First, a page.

So the same applies in this situation. Knowing what you want your tracks to sound like will help you get it sounding they way you want. If you don't think about it then your mix may sound uneven and it will take you longer to get it sounding right.
Trust me. It may be subliminal but your brain will work the track to sound like they way you want.

OK. So lets start with the kick drum. Get a frequency analiser out see where your kick drum peaks. You want your kick to peak around 60-110hz (for kick drum heavy tracks).
Put an eq on your kick and cut below 40hz as you do not want the sub of the kick interfering with the sub of your bass. If it needs it, boost around 60-110hz. If you are writing drum and bass, then you should cut below 100 or 80hz as the track is alot faster and sub of the kick will not be important nor will the sub keep up with the speed of the track. It is common for kicks to be muddy around 500hz so you may want to cut around there with a medium q by about 3db.
If your kick lacks top then you could boost between 6000-8000hz but be carefull with boosting. It is better to cut than boost so boost with a grain of salt (about 3db). Not too much!!!!!

OK. You may wish to lyer some kicks together to make a new an better kick!! Be careful with layering kicks though. The bottom end can cause some phasing issues so pick your kicks carefully. Pick a low end kick and a topy kick.
Once you found two kicks that work together, send the outputs of both channels to a group channel and call it kick group.

After your eqing is done, compression is next in line and it will be covered next time.

Eqing is an ongoing battle so stick at it and always compare with your favourite dance music tracks.

Basic Gear

So we talked about how being organised can optimise your work flow when writing dance music. So today we will discuss basic gear that will help you even more to produce dance music.
Producing dance music can be very demanding on your computer. So how should your setup look like??

First your computer should be of standard. You need at least 1gb of ram but 2gb of ram or more is recomended. Also you need room to store your music and samples, so at least 160gb of memory would be nice but once again, more the better. You also want to get the best motherboard and cpu that you can afford.

Now you may wish to purchase two monitor screens. This helps by having a bigger workspace. Some people like to have their arangement on one screen and have the mixer on the other screen but see what works best for you. You may also need to purchase a graphics card that has two outputs. Although nowdays computers normally come with two outputs.

The next most important thing to have is a decent pair of speakers. There is no need to purchase the most expensive set of speakers but go get one that is suited for your price range. Go into your local music equipment store and ask to have a listen to some monitors. Take a cd you know very well and play them on different sets of monitors and listen to how they sound.

Another important equipment is a midi keyboard. This will definately help you get your ideas transfered from your head to your computer. Using a mouse to write muic can be a bit of a bummer for your inspiration but you also get different ideas doing it that way, so experiment with both.

Well thats that for that session. Hope that was useful. Feel free to leave comments.

Getting Started (Be Organised)

Hey, I just wanted to share with you guys some tips on making computer music. I know how daunting it is when you first start making tunes. No matter what genre you make House, Electro, Breaks, Drum and Bass, Trance or what ever, these tip will help you progress faster. Feel free to check out my tunes.

Ok, it really depends on what software you use to write your songs/tracks but it is really important to get into a good habit by organising your workspace. The programmes I would recommend are:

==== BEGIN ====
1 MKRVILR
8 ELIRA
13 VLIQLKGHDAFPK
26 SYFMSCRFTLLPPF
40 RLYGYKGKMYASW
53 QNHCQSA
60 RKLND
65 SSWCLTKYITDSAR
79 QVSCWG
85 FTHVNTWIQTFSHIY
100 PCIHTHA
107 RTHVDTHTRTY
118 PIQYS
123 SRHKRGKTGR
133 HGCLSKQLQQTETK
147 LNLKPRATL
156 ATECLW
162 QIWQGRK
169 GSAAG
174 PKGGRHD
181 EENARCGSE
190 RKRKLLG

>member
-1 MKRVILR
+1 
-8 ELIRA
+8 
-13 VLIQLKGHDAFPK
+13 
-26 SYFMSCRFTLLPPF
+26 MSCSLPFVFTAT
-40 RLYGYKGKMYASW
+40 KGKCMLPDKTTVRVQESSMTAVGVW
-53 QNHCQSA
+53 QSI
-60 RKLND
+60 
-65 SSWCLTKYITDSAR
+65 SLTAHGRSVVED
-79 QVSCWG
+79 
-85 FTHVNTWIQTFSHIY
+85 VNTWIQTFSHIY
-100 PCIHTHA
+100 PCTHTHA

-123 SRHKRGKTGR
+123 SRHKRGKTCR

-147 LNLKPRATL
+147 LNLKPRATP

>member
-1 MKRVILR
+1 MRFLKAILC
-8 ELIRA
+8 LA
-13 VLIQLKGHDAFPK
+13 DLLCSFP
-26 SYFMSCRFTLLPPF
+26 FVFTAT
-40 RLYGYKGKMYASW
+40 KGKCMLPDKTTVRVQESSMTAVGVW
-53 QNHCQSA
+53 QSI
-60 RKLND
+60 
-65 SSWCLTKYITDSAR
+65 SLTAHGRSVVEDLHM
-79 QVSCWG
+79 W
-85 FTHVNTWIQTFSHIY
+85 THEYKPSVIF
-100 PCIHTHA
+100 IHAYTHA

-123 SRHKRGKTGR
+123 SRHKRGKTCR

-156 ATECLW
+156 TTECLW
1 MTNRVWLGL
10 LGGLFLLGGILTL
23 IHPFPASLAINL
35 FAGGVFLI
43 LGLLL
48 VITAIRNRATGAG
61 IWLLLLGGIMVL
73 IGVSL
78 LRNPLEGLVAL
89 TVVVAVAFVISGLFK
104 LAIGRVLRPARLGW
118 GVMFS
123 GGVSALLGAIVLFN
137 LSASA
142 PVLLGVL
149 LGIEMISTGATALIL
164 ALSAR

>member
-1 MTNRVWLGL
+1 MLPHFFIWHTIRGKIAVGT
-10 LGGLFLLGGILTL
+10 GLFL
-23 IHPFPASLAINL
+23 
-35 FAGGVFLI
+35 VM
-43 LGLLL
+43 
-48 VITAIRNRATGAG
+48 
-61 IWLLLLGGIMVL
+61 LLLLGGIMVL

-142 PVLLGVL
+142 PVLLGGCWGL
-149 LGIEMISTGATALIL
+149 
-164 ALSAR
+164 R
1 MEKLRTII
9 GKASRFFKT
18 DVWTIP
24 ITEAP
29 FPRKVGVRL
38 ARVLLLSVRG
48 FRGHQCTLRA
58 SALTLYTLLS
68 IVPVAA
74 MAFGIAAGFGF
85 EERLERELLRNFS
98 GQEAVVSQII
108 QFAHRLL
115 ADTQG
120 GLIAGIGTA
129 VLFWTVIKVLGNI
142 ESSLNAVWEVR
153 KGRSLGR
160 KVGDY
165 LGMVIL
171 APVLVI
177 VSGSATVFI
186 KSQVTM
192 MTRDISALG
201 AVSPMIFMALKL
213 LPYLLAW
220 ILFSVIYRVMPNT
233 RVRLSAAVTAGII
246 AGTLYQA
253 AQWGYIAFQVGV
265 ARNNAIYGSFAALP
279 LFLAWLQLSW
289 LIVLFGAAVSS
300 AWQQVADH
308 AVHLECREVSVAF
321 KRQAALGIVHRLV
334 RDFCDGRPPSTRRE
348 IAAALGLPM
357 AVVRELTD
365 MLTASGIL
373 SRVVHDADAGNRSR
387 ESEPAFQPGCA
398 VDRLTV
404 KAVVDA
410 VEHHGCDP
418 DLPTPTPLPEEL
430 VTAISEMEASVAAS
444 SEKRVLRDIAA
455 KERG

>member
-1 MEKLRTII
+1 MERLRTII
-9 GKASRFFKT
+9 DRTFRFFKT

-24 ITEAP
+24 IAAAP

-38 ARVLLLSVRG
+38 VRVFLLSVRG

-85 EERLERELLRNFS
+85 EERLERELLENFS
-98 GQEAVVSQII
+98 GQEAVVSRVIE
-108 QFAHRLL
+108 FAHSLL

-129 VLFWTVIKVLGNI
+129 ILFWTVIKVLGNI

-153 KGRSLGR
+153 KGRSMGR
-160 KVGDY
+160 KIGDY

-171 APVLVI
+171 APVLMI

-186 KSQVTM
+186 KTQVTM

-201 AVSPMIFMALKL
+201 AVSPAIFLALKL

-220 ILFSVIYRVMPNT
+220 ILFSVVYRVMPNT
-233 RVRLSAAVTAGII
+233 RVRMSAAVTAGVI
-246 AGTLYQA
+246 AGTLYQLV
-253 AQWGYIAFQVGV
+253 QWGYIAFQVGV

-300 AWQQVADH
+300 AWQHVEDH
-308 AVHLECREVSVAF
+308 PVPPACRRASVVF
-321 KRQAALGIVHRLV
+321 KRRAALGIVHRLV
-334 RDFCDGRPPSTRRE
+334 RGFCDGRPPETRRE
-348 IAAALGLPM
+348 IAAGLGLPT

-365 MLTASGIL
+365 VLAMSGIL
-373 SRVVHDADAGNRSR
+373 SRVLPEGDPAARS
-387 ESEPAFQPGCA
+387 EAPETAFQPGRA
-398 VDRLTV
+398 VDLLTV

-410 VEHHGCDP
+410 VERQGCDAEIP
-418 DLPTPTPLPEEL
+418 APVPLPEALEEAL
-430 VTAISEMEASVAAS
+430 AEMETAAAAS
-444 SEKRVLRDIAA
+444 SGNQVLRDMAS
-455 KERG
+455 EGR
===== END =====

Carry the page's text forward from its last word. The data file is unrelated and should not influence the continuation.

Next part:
1. Cubase
  2. Logic
  3. Protools
  4. and if you have to Fruityloops

All of the above are very good but if you are a PC user, I would highly recommend using Cubase SX3 or higher.

So what do I mean by being "organised"???

We will start firstly by keeping your studio tidy. This may seem like a simple thing but keeping your studio tidy will promote focused train of thought when writing dance music. Once you have tidied your room like a good boy you want to setup a template for your tracks.

So what does this mean?

It just simply means that you can setup your workspace and save it as a template so you can use it everytime you start a track. This will save you time in the long run. It depends on what you are writing but here is a simple layout that will help you write majority of dance music styles.

You want mono audio tracks for your kick and snare. It is also a good thing to layer your kicks and snare so you may want two of each labeled kick 1 and kick 2. We will get deeper into layering in future blogs.

Next, you want stereo audio tracks for all your cymbals, open hats, closed hats, crash and any loops you may wish to add. You may wish to add breaks so add tracks appropiately. Now if you want to use a sampler, label each sampling channel the same way.

Next are basslines. So open up a couple of midi tracks and label them Bass1, Bass2 ect. You can always open up more channels once you start, so just open the average amount of channels you usually use. Just repeat these steps for whatever instruments you would usually use, lead synth, fx ect.

Once you have done this, you want to make folder tracks. You can put channels into these folders so create a drum folder, bass folder, fx folder and a lead folder. Once these are created, insert all your drum channels into the drum folder and repeat for the rest of your tracks. Now you can open and close these folders when you want which means that your workspace looks alot tidier and will be alot easier to navagate in the future.

Once this is all done, you want to create group tracks. Create a kick group, snare group, drum group, bass group, lead group, fx group and main group.

Now for the appropiate tracks, make the output of those channels to the appropiate groups.

Once all of this is done, then save your work as a template. Now you can open this template everytime and this will automatically save you about half an hour everytime and you can jump straight into writing your tracks.

Hope this has helped you. Keep coming back here as I will be posting new tips and strategies regulary. I will be covering essential topics such as compression on drums, basslines, importance of gating, grouping, mixdowns, mastering and many many more!!

Most importanly, never give up!!!